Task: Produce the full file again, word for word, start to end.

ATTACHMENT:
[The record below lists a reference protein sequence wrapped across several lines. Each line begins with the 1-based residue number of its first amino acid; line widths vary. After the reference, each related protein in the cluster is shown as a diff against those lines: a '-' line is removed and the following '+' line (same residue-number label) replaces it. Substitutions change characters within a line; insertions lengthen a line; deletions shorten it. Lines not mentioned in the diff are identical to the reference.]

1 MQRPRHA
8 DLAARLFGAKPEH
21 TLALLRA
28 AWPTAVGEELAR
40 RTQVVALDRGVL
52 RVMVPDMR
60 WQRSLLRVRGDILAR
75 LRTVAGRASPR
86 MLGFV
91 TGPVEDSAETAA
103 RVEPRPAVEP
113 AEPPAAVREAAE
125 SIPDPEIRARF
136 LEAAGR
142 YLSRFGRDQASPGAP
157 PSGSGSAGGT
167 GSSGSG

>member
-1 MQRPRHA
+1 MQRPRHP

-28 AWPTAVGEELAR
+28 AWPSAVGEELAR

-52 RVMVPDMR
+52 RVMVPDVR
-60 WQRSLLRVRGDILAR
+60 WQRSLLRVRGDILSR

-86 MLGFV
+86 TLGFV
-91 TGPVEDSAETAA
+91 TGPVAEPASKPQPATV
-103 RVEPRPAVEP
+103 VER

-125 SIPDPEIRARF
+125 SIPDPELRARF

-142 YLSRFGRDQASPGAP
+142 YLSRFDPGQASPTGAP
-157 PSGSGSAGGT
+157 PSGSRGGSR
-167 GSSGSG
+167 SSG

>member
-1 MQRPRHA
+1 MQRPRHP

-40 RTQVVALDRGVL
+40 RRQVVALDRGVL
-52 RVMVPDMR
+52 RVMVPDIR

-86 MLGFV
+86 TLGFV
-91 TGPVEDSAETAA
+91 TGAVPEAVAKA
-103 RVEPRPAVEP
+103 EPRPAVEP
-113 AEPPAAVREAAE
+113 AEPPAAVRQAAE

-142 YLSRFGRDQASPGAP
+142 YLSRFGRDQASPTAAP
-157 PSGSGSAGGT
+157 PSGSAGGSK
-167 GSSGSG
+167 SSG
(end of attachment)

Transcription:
[The record below lists a reference protein sequence wrapped across several lines. Each line begins with the 1-based residue number of its first amino acid; line widths vary. After the reference, each related protein in the cluster is shown as a diff against those lines: a '-' line is removed and the following '+' line (same residue-number label) replaces it. Substitutions change characters within a line; insertions lengthen a line; deletions shorten it. Lines not mentioned in the diff are identical to the reference.]

1 MQRPRHA
8 DLAARLFGAKPEH
21 TLALLRA
28 AWPTAVGEELAR
40 RTQVVALDRGVL
52 RVMVPDMR
60 WQRSLLRVRGDILAR
75 LRTVAGRASPR
86 MLGFV
91 TGPVEDSAETAA
103 RVEPRPAVEP
113 AEPPAAVREAAE
125 SIPDPEIRARF
136 LEAAGR
142 YLSRFGRDQASPGAP
157 PSGSGSAGGT
167 GSSGSG

>member
-1 MQRPRHA
+1 MQRPRHP

-28 AWPTAVGEELAR
+28 AWPSAVGEELAR

-52 RVMVPDMR
+52 RVMVPDVR
-60 WQRSLLRVRGDILAR
+60 WQRSLLRVRGDILSR

-86 MLGFV
+86 TLGFV
-91 TGPVEDSAETAA
+91 TGPVAEPASKPQPATV
-103 RVEPRPAVEP
+103 VER

-125 SIPDPEIRARF
+125 SIPDPELRARF

-142 YLSRFGRDQASPGAP
+142 YLSRFDPGQASPTGAP
-157 PSGSGSAGGT
+157 PSGSRGGSR
-167 GSSGSG
+167 SSG

>member
-1 MQRPRHA
+1 MQRPRHP

-40 RTQVVALDRGVL
+40 RRQVVALDRGVL
-52 RVMVPDMR
+52 RVMVPDIR

-86 MLGFV
+86 TLGFV
-91 TGPVEDSAETAA
+91 TGAVPEAVAKA
-103 RVEPRPAVEP
+103 EPRPAVEP
-113 AEPPAAVREAAE
+113 AEPPAAVRQAAE

-142 YLSRFGRDQASPGAP
+142 YLSRFGRDQASPTAAP
-157 PSGSGSAGGT
+157 PSGSAGGSK
-167 GSSGSG
+167 SSG